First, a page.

Row, row, row your boat,
Gently down up the stream.
Merrily, merrily, merrily, merrily,
Life is but a dream.
Last week, I wrote about a phenomenon that I’ve noticed in the QA industry regarding our ability to move quality upstream or more precisely, our inability. Great thanks to fellow blogger, Phil Kirkham, whose comment led me to the term that describes it all: “Risk Compensation”.
We’ve all seen charts like this:
We all know that the cost of fixing a bug goes up huge as it travels down a stream. This is usually the chart we show younger testers to inspire them to “move quality upstream”. Note, though, that quality is *not* mentioned in the chart. This is because it’s assumed true that we know exactly what level of quality is needed throughout the entire software development cycle.
Really all this chart says is “if there is an important invalid assumption in your project code, it is better to find that sooner than later.”
But do we do that?
I wish I had access to a study that showed this same chart over time on the same team. (Seriously, if you have something like this, please send it my way. Even better would be something measuring unit of production over cost of production over time)
I suspect that all we have done is increased the cost of a project for the entire period. (Imagine the same chart shifted up one or two lines) We do more and more testing up front, but still do more and more testing in the middle and the end. I’ve seen, on some teams, the cost to actually go up much, much more on the back end of a project. They interpret “moving quality upstream” to mean we need more automation earlier. Sadly, they end up spending their time and money trying to maintain an increasingly burdensome automation suite meant to validate a static set of assumptions that are increasingly proving to be non-static.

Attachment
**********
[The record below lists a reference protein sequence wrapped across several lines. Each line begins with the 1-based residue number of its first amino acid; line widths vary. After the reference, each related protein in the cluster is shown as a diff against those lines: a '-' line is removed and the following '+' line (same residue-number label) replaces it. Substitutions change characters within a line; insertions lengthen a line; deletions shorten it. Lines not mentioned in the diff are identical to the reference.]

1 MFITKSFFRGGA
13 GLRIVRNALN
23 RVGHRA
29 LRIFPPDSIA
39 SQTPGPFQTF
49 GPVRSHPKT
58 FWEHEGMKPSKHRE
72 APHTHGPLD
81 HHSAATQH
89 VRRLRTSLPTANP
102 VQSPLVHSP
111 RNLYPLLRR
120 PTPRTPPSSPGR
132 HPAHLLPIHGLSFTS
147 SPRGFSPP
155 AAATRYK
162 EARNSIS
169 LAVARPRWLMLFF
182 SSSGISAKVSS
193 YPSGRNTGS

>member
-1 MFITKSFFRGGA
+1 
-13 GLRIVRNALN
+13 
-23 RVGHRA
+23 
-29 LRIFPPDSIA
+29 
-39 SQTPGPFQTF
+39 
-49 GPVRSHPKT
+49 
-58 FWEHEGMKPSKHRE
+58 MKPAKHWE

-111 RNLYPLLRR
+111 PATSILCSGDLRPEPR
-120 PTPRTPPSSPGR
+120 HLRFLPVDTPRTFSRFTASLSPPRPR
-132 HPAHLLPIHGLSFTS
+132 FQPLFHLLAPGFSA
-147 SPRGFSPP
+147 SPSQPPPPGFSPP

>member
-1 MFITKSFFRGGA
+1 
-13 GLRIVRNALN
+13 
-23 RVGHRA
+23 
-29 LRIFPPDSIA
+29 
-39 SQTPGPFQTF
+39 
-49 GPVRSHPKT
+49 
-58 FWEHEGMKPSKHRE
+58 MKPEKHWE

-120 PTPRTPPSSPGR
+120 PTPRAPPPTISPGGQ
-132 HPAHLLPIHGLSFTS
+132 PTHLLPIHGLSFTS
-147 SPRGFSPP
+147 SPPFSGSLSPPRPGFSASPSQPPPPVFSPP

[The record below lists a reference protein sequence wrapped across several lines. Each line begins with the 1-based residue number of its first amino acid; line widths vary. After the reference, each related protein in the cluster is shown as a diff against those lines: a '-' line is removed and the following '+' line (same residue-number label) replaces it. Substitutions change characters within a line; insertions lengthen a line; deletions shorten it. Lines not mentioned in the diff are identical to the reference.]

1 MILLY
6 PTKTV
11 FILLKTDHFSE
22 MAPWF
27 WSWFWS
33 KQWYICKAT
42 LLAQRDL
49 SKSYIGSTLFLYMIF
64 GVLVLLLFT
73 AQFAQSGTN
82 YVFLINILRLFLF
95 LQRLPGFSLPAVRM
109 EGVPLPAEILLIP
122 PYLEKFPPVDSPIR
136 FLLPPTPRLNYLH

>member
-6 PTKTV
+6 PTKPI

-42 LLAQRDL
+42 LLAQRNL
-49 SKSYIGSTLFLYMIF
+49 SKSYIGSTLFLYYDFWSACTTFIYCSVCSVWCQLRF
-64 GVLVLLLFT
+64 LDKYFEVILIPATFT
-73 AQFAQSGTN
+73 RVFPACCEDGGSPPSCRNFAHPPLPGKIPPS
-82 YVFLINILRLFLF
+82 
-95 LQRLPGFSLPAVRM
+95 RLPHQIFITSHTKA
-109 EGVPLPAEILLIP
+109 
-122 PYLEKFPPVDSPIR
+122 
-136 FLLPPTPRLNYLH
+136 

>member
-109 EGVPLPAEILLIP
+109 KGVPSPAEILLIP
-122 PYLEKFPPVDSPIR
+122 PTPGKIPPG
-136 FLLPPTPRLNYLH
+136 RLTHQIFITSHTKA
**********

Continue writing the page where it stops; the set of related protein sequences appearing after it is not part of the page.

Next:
In teams like this, your testers become full time automation maintainers and in the worst of cases, the actual testing of coverage gaps becomes a task for the customer (which is a sign, by some, that quality slipped downstream again).
So what is Quality?
So if we are going to move it, we need to know what it is. My view: the quality of your product is the aggregated subjective opinion your customers have of your product (more details will be the subject of a future post). If your product works, works the way your customers expect, and makes them happy, that’s higher quality than the reverse. The point: the quality of your product is determined by the customers of your product.
Where are we now?
In order to move something forward, we need to get a baseline of where we are at now. Since quality is determined by our customers, this means we need to get it in their hands. I find the modern techniques of constructing a Minimum Viable Product combined with plenty of instrumentation intriguing. The trick is to Fail Fast whenever the customer is behaving differently from our expectations. Then take the data that we have and Learn Fast to discover what it is we need to change.
Take a step forward
Winding this back to Risk Compensation, moving forward is often a sociological challenge, not a technical one.
What we want to do is Recover Fast and get a new version of the product in the customer’s hand in order to start the loop over. But to do this we need to change the minds of people:
1) Test to choose to focus more on understanding the depth and breadth of your customer’s concerns
2) Dev to choose to keep quality high WITHOUT relying on the safety net
3) Customer to choose to use your product more and more and pay more and more for it.
If you haven’t figured it out yet, the idea of micro-releases really appeals to me. Faster, smaller release cycles make it harder to lower the quality through bug churn. More importantly, we get more rapid feedback from the actual measurer of quality in the production line, The Customer.
IMHO, no one can sustainably ship garbage to their customer. They will either change their mind or go out of business.
A hodge podge of other ideas came to mind through the process of writing this post. I will share those next time.